A high school in Kansas City, Missouri, has announced it will cut samples of students' hair to perform random drug testing.
Rockhurst High School will cut 60 strands of hair per student and test for drugs including marijuana and cocaine. If students test positive, parents will be informed and other interventions considered. The school will not involve the police, and records of the test will be destroyed and no information passed to future employers or colleges.
The hope is that testing will help change perceptions about drug-taking. "When you asked our students if everyone else is doing it, they said, 'Yes.' But, in fact, they weren't," said the school principal. "It's that perception I think among teenagers today that fuels the peer pressure...there's this idea that 'Everyone is doing it, so I guess I have to do it myself.'"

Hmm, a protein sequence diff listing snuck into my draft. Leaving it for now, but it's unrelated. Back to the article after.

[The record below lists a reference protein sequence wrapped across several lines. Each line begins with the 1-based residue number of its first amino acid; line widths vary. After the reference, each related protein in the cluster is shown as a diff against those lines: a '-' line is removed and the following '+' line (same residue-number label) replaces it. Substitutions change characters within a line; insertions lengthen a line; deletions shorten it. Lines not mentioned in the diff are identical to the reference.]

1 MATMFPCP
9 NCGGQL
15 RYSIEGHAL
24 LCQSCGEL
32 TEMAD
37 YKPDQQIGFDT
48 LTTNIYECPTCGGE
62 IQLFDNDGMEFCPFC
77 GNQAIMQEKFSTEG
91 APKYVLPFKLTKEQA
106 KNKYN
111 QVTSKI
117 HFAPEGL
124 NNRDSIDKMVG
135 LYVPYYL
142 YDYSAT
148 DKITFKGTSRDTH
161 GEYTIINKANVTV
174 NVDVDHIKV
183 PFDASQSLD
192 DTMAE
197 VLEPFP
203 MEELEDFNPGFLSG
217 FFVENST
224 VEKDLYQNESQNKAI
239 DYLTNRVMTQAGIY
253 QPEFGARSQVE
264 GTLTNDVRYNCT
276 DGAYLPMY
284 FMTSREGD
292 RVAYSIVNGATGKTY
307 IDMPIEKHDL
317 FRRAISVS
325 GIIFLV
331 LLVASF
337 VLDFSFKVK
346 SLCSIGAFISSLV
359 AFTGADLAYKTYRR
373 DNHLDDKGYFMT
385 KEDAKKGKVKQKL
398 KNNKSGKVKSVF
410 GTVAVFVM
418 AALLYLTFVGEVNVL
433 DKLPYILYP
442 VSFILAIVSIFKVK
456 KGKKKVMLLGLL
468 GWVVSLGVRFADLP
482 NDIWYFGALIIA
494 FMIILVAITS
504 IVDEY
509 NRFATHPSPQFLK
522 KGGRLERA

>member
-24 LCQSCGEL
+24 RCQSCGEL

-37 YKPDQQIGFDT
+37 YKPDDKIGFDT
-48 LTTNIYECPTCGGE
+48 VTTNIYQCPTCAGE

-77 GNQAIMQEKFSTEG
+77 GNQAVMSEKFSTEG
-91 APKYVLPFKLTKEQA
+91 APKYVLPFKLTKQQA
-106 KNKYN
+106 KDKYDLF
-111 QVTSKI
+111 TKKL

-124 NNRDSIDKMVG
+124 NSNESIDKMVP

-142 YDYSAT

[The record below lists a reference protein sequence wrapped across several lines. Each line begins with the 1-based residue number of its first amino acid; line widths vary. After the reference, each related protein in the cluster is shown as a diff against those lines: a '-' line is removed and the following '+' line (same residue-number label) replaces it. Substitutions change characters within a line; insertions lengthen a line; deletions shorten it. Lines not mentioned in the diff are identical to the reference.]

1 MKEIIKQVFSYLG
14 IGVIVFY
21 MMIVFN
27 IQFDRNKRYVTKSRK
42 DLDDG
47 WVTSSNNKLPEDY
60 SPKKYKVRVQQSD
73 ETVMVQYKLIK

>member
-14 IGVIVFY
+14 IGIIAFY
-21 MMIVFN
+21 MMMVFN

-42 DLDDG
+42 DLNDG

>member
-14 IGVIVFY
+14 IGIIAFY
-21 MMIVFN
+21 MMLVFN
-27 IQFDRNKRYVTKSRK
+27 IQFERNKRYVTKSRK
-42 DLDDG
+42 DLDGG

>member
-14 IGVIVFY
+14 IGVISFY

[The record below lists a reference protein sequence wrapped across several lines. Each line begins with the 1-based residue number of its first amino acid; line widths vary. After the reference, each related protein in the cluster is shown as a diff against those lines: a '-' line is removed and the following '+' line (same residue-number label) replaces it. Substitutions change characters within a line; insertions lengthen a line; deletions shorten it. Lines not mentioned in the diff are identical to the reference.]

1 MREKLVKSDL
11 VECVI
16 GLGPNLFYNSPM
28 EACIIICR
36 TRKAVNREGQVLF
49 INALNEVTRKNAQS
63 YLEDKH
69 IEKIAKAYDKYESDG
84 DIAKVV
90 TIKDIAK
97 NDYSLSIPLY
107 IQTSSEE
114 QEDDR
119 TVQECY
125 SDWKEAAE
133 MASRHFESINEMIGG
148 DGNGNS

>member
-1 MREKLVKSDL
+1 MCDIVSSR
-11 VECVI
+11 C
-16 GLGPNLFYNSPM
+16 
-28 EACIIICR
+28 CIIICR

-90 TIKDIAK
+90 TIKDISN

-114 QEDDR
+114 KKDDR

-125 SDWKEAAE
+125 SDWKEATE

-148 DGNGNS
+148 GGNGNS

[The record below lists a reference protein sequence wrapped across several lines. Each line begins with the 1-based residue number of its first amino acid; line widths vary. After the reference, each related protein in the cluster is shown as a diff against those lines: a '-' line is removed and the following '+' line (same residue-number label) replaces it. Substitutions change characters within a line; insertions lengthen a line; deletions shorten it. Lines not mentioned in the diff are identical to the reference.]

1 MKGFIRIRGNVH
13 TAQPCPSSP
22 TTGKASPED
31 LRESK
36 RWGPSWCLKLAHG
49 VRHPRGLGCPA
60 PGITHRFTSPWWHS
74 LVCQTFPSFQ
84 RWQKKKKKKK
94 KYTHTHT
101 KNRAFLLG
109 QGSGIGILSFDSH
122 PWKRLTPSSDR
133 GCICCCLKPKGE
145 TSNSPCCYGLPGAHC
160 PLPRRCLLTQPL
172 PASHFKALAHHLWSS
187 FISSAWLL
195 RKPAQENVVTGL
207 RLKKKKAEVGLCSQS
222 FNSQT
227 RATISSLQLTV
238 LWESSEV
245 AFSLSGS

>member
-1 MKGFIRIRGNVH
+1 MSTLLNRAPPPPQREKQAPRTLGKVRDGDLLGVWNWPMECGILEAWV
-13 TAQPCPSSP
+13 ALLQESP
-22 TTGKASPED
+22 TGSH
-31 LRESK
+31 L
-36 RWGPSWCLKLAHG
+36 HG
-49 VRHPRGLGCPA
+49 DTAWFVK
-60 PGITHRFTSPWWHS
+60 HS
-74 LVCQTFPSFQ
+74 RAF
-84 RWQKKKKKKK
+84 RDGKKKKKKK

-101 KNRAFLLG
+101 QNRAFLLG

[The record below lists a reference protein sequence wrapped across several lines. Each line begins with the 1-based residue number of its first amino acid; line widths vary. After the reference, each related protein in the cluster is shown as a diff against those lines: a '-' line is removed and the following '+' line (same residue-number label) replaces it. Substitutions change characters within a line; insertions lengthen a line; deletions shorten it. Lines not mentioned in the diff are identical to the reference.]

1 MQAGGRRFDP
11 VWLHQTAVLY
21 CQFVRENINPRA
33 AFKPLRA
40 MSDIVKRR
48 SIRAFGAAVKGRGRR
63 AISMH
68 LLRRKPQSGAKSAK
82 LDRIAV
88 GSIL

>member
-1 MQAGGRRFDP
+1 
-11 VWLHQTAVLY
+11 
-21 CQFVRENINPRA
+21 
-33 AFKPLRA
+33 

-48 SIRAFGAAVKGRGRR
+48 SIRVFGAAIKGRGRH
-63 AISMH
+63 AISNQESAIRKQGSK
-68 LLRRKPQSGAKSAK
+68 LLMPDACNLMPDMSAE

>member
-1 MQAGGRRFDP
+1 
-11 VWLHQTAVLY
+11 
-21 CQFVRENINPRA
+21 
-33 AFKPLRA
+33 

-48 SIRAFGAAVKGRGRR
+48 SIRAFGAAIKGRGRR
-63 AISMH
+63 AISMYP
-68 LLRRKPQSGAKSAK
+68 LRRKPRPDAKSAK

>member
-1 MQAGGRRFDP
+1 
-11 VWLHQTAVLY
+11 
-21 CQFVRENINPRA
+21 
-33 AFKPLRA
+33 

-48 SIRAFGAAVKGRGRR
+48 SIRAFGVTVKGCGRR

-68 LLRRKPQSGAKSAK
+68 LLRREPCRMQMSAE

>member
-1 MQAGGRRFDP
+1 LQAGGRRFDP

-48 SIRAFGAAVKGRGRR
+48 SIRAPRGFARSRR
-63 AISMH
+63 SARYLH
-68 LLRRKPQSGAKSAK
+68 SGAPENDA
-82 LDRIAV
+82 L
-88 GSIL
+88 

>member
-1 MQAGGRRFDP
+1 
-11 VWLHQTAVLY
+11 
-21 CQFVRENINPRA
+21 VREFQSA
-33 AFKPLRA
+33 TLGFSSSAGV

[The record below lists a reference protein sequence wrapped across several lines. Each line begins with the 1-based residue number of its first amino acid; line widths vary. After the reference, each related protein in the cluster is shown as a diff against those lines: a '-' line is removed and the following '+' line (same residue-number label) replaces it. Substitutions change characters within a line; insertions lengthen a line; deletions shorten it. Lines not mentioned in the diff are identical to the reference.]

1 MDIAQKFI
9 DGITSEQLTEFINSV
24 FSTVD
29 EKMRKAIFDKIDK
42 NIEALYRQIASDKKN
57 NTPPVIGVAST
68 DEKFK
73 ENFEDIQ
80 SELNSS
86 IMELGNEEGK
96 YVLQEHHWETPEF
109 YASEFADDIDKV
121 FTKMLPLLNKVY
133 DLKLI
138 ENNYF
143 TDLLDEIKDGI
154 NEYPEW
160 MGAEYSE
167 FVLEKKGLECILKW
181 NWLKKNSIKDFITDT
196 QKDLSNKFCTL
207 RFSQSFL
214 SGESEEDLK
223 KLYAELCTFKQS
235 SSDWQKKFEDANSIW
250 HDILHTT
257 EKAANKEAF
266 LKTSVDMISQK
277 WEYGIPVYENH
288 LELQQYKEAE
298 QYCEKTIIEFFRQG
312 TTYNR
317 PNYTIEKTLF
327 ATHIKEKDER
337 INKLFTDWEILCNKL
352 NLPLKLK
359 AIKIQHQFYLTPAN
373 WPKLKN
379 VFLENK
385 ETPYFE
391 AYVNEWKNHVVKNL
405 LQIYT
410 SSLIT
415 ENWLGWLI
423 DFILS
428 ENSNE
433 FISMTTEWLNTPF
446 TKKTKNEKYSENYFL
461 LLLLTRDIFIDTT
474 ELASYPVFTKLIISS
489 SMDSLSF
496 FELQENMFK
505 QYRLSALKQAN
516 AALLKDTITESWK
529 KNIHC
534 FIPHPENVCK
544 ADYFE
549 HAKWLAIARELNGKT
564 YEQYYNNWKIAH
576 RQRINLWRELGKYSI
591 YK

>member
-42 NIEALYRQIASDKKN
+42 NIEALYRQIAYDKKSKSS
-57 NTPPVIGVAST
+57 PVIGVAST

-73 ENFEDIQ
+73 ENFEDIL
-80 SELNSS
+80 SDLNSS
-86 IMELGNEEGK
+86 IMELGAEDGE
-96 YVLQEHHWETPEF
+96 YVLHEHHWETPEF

While the testing is perfectly legal, at $50 per drug test it's being called a "colossal waste of money" by the ACLU.
In 1995, the Supreme Court ruled that schools could randomly drug test students. But since then various circuit and district courts have struck down mandatory, suspicionless drug testing in schools on the grounds that it violates 4th amendment rights concerning warrantless searches and seizures.